Learner-Centred Teaching Methodologies *
English: number or % of (trained) teachers/trainers in target schools using learner-centred and inclusive teaching methods
French: nombre ou % d’enseignants (formés) dans les écoles cibles qui utilisent des méthodes d'enseignement centrées sur l’apprenant et inclusives
Czech: počet nebo % vyškolených učitelů v podpořených školách, kteří používají participativní a inkluzivní metody výuky
What is its purpose?
Children and adults learn best when they are actively engaged in their learning (i.e. speak, write, think, read, draw), when they are interested in the topic and when they can relate the new content to something that they know. This indicator assesses to what extent the teachers in supported schools apply learner-centred methods of teaching and actively involve all students.
How to Collect and Analyse the Required Data
1) Collect the data through classroom observation by using a checklist prepared in advance and monitoring the most relevant teachers' practices, such as:
> the teacher treats each student equally during the class (front/ back, strong/ weak, old/ young, lefties/ righties, girls/ boys)
> the teacher gives all students the opportunity to participate in learning (All students can speak, ask questions, and get involved in activities of their choice.)
> the teacher uses more than one teaching method (lecture, teacher model, group work, independent work, etc.)
> the teacher uses a range of active learning strategies (games, songs, drawings, debates, role play, etc.)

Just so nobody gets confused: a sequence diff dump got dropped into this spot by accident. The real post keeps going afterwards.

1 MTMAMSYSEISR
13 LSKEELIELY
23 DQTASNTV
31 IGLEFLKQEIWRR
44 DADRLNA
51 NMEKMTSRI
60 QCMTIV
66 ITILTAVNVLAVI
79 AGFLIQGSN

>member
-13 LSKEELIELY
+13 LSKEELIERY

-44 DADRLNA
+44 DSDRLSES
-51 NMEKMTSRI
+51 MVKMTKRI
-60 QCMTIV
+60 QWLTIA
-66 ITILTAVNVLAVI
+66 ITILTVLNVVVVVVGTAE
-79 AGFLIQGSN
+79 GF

> the teacher uses different groups for activities (the whole class, subgroups, pairs, and individuals; at least 2 per lesson)
> the lesson supports different learning styles and abilities (visual, auditory, kinaesthetic, and tactile, students that finish at different speeds)
> the teacher uses different techniques for asking questions (asking the whole class, calling on individual students by name, asking the questions in group work, open and closed questions)
> students ask questions
2) Determine in the checklist the minimum number (or types) of teaching methods the teacher needs to perform in order to be recorded as "using learner-centred and inclusive teaching methods".
3) The observer shall record the extent to which each teacher's behaviour has been observed, e.g. using a scale: observed - partly observed - not observed. Therefore, each item of the checklist has to be filled in, leaving no blank fields in the checklist. In addition, specific examples of each behaviour should be noted in a separate column of the checklist.
4) Calculate the indicator's value by dividing the number of teachers using learner-centred and inclusive teaching methods by the total number of observed teachers and multiplying the result by 100.
1) This indicator is prone to significant biases as it is based on the judgement of individual class observers. Use the following tips to ensure the consistency and validity of the results:
> Always validate the tools and criteria in a new context: Test the checklist in several schools and adjust it before roll out in the new area.
> Describe standardized criteria for determining observed/ not-observed teacher practices and share it with the observers.
> Ensure consistency between observers through intensive observer training and frequent supervision. Use collective real-life class observation and/or class observation role play as an integral part of the observer training.
> If possible, rotate the observers across the monitored areas/ schools/ teachers so that any observer bias is distributed between various respondents and doesn’t influence the results of only one area/ school/ teacher.
> Have a standardized class observation procedure, incl. selection of sample schools and classes for observation, pre-observation interview, in-class observation, post-observation session (feedback provision and individual follow up) and use of the observation data (observation database).